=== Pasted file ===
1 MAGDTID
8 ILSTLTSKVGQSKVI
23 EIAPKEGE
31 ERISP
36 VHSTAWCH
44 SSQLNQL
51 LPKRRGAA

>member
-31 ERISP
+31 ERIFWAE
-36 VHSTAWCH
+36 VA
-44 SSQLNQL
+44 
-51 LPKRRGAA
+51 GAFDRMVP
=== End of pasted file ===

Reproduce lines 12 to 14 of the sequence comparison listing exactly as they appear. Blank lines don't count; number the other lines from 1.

+36 VA
-44 SSQLNQL
+44 